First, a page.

I’m dabbling with needle felting again with this needle felted duck. Hey! Got any grapes? Let’s see a show of hands for those of you who know the duck song? Don’t know it? Watch the quick video below and you’ll get the inspiration behind this adorable needle felted duck!
Before completing this adorable needle felted VW Beetle, I made this needle felted duck for my husband as a gift and it was huge hit (he might have mentioned it was the best gift ever)! As long as I’ve known him, Hubs always told the duck joke (the Duck Story is actually based on the joke). This project just brought it to life; complete with grapes!
Creative Craft Blog Hop
Incidentally, we’ll have even more craft ideas for you at the end of this post because it’s time for our monthly Creative Craft Hop! Be sure to drop back in throughout the week to visit them all!
Welcome if you’re joining us from Andrea at Design Morsels! Wasn’t her abstract art striking?
We always endeavour to bring you unique craft projects on Birdz of a Feather that you won’t find elsewhere. So if craft projects are your thing, before we get into the tutorial, join us here to get your craft mojo on! Then follow us on Pinterest, Facebook, YouTube and Instagram to stay in the loop!
As with most of our projects, we always like to have a thrifted/upcyled element. This time we’re incorporating this dusty glass dome we found while thrifting. Better for the dust to land on the glass than our sculpted masterpiece! Once it’s cleaned, it will look as good as new!
Materials for Needle Felting Animals:
[If you’re looking for some of the things we used, we’ve got you covered (disclosure): With the exception of the roving, clicking on the affiliate links in this post means we may receive a commission. But don’t worry, you don’t pay a cent more and it helps us make more unique crafts to share with you! Thanks for helping to support our blog!]
- Dense foam needle felting pad
- Ashford Corriedale roving in Lemon Yellow, Tangerine Orange, Purple Amethyst, Licorice Black, Kiwifruit Green. Also core white for the base.
- Ball chain (I used a thick chain, but you can use a finer one).
- Charm (made with love)
- Pipe cleaner (1)
- Felting needles (I’m using a 38-guage needle for this project)
- Hand carders (optional)
- Glass dome (optional)
Needle Felting Tutorial Tips
- Before starting, have a visual aid to help guide you. I scanned the internet for duck drawings and printed a few out before I started this project.
- For the sake of consistency, work in pairs when you have two of anything (like the wings).
- Make all pieces a bit bigger than you think you will need because the wool will shrink about 30% as it is felted. Don’t make it too big though: you can always add more roving, but you can’t easily take it away.
- I cover my felting pad with a piece of synthetic felt to protect it and give it a bit more longevity from the constant stabbing. Lift your work off the felt frequently to prevent it from sticking.
- Needle felting needles are very sharp. Store any extra needles in a corner of the felt pad so they don’t accidentally roll away. Keep your wool and materials stored safely from children and pets when not in use.
Custom Colour Felt
By the way, I couldn’t find a soft pale yellow for this project, so I made my own! I took equal parts of white and lemon yellow, then pulled them apart and stacked. Keep doing that until the fibres are well blended with no obvious streaks of any one colour in the mix. It helps if you have a pair of hand carders but for such a small amount they are not necessary (and are pricey!).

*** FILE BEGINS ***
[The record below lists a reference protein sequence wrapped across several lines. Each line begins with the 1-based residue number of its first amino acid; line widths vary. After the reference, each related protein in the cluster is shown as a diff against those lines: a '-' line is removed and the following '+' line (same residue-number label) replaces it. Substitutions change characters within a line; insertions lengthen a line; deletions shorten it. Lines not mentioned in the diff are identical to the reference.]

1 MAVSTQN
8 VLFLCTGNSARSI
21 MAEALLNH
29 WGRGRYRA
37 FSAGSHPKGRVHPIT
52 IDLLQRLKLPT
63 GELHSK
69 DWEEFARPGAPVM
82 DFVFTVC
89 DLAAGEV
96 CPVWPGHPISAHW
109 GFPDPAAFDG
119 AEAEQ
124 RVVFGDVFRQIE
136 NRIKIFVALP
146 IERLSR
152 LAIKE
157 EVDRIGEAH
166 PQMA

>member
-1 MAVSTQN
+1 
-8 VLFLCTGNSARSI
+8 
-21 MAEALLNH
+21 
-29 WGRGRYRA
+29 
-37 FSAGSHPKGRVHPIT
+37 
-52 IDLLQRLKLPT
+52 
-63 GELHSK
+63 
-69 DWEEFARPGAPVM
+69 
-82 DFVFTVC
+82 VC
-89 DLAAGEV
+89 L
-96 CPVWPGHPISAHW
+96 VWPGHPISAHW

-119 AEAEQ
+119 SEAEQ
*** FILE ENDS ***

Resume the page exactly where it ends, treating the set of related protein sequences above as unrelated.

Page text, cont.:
Needle Felting How To
Base of the needle felted duck
To start, work with the white core wool as the base. Tear off some wool and roll it tightly into a croissant to get the initial shape. Stab it to hold the ends and then all around the perimeter to keep the shape rounded.
Add more core wool to build it up.
Concentrate the wool in the centre as you form the tail into a point.
As a reminder of what I’m aiming for, I often refer back to an inspiration drawing. This one was printed from an online source.
Once happy with the shape, add the yellow on top of the core wool. I couldn’t find a soft yellow roving so I made it by taking equal parts of yellow and the core white. I continually pulled it apart over and over until it blended into the colour I wanted.
Don’t forget to stab the needle all around the perimeter to keep the circular shape. If you just concentrate in one area, you’ll flatten it and that isn’t what you want for the body.
Head and Neck
At this point, I switched over to using my yellow roving for the remainder of the pieces. Form the head by pulling off more roving and rolling it into a tight ball. Stab all around to firm up.
Make a tubular piece for the neck, leaving a fluffy end. Add more wool to build up as you did for the body.
Attach the fluffy end of the neck around the head.
Connect the head/neck to the body made in the previous step. I find using a darning needle helps to attach pieces allowing me to keep my fingers away as I stab with the felting needle.
Due to the fact that the barbs are on the end of the felting needle, you really only need to penetrate the felt about 1/4″ to felt; it doesn’t have to go deep.
Add more wisps of fibre to hide any seams and further shape the neck.
Once you have the shape of the body where you want it, it’s time to add the legs.
Needle Felted Duck Legs
Pipe cleaner provides the structure for the legs and feet.
I cut a piece of 12″ pipe cleaner into 7″ (leg) and two 5″ pieces (toes). I noticed it would be too long for the toes so trimmed another 1/2″ off each piece.
The shorter piece gets twisted around the end of the legs as shown:
This forms the toes.
Grab your orange roving and pull of some thin strands.
Wrap the wire with strands of orange roving until everything is fully covered.
Once the wire form is complete, the next step is defining the webbed toes.
Webbed Feet (aka Waddle Waddle)
Pull some orange roving and put it underneath the first foot. Stab a straight ling alone the outside edges to keep from shifting.
Fold the other side edges towards the middle and stab to secure.
Add a second piece of roving over the top of the foot.